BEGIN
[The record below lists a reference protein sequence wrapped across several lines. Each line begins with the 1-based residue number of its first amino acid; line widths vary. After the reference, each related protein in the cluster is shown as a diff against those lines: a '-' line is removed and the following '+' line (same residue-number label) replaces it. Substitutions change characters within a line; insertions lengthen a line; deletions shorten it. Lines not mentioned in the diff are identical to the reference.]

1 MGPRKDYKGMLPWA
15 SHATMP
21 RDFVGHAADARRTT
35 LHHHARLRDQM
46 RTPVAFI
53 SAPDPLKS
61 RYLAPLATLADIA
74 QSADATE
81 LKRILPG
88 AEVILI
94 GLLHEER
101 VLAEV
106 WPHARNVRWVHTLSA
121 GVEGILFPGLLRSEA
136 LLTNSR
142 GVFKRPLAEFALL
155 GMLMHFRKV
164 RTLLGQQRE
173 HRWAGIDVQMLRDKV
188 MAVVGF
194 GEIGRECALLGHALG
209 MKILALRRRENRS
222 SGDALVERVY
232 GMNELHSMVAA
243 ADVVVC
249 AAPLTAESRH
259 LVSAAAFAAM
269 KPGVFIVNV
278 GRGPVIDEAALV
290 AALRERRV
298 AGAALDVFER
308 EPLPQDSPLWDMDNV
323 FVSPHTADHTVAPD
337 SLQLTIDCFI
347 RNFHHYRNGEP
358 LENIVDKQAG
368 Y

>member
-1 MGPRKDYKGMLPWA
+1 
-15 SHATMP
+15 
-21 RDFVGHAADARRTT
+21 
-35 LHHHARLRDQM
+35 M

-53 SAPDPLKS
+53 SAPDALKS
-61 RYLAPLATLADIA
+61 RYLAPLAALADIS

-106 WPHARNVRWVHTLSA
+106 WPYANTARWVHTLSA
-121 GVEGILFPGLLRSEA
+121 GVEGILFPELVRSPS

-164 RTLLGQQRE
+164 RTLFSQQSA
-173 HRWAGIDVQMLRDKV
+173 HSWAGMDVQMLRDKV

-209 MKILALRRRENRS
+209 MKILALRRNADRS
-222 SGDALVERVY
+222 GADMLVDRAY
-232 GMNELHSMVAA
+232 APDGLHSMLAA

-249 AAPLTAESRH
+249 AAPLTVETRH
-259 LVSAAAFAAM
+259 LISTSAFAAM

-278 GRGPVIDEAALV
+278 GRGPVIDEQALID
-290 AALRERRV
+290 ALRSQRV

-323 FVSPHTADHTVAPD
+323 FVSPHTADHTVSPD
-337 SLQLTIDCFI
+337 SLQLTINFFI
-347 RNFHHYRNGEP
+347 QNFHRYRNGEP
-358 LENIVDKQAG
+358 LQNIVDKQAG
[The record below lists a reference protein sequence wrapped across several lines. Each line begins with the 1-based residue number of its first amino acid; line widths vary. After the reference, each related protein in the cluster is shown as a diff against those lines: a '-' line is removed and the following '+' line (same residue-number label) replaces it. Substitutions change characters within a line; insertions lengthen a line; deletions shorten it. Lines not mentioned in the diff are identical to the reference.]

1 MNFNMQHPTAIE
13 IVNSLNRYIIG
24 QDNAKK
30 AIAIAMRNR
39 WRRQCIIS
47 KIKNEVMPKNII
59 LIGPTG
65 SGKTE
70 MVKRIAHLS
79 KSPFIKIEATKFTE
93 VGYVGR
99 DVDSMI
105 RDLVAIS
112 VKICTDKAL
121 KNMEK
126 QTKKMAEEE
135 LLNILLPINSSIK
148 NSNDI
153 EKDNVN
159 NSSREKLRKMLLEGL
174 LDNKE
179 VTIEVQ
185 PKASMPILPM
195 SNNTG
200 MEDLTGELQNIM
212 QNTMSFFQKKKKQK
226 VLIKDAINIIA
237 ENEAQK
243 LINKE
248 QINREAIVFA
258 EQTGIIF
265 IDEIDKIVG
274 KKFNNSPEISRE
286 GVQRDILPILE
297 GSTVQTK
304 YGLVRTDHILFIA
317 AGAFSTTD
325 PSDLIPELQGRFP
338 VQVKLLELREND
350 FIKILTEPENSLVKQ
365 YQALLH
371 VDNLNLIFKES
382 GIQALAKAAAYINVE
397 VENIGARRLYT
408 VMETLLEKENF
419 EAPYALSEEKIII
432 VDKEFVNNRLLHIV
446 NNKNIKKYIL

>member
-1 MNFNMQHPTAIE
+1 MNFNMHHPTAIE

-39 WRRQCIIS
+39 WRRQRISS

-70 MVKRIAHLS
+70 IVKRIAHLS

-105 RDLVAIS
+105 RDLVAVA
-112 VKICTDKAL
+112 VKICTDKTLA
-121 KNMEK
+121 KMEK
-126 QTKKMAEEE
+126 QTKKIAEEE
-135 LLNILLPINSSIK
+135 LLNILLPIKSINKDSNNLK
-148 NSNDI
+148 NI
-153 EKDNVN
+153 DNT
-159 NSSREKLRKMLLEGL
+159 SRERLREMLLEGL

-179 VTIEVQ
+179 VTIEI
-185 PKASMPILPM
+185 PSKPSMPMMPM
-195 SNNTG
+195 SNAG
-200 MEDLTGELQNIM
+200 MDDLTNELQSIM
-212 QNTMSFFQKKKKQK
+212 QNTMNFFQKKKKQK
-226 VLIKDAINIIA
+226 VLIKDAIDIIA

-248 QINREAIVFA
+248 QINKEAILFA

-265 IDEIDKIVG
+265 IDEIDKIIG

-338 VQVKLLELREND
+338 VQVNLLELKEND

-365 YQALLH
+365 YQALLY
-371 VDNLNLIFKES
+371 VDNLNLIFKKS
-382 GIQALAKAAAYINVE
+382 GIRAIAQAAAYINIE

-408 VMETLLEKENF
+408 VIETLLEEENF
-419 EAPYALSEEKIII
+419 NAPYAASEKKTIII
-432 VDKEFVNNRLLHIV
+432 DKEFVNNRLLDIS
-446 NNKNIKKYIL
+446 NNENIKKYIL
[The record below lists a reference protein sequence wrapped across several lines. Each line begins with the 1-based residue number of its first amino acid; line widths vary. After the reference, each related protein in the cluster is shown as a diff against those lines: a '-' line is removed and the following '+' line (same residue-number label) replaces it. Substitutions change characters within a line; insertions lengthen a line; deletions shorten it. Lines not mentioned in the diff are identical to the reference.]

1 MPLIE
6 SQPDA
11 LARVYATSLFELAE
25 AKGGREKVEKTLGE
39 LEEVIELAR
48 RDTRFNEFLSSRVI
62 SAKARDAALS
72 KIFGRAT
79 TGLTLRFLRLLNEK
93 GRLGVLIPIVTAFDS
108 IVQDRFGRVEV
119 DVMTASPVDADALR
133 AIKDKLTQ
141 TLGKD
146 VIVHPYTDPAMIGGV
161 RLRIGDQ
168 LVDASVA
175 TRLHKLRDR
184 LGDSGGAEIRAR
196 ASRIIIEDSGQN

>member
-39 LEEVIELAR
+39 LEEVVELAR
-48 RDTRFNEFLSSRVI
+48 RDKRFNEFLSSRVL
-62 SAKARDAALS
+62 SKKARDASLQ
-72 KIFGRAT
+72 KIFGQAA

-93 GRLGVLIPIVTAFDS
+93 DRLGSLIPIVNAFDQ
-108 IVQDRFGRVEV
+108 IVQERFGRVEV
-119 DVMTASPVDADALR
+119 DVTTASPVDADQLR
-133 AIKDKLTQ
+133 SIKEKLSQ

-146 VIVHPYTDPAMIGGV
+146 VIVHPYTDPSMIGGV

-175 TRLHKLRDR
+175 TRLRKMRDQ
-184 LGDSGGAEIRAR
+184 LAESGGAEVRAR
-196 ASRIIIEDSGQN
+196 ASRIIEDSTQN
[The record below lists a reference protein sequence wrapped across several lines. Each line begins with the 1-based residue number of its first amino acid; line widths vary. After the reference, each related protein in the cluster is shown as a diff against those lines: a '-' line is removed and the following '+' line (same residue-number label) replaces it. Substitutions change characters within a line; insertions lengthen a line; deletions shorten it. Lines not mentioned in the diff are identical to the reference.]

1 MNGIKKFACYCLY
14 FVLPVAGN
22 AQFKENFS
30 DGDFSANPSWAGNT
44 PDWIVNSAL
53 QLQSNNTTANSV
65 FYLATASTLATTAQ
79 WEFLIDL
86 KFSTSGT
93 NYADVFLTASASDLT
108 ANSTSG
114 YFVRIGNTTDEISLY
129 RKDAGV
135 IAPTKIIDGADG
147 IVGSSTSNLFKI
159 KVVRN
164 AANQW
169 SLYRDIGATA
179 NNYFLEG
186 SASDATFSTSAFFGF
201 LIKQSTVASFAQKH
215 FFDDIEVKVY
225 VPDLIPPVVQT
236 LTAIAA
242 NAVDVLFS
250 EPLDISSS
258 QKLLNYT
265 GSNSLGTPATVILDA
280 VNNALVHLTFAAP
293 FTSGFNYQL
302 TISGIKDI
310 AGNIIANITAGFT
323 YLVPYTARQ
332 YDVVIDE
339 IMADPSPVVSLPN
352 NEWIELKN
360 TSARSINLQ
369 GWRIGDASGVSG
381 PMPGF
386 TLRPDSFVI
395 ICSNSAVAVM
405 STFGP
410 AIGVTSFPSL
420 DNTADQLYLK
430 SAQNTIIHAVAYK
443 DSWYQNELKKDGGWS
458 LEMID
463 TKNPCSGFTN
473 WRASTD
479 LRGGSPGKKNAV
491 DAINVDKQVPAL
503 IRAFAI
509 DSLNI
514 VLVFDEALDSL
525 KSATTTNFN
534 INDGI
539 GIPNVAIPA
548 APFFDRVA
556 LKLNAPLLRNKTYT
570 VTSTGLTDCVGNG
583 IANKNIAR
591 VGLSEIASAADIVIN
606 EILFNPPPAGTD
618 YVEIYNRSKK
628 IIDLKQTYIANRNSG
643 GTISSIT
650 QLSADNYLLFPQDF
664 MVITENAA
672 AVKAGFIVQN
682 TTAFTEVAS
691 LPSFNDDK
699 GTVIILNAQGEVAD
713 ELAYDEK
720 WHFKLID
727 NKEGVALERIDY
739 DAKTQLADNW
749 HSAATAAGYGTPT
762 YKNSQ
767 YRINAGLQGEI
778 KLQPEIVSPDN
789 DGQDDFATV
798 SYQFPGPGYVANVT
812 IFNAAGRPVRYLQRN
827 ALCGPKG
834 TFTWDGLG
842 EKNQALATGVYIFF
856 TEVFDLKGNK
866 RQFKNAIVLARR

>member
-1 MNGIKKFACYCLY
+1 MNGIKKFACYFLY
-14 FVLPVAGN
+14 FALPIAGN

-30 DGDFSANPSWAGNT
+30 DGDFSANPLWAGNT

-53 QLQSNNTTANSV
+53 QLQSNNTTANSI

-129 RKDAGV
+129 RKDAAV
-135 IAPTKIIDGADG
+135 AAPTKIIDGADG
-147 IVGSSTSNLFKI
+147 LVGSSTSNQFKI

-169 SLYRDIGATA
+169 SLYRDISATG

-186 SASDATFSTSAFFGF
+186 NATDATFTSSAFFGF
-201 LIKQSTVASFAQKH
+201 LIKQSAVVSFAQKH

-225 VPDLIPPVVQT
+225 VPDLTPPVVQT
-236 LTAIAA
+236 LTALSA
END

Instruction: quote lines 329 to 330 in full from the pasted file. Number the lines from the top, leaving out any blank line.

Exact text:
+53 QLQSNNTTANSI

-129 RKDAGV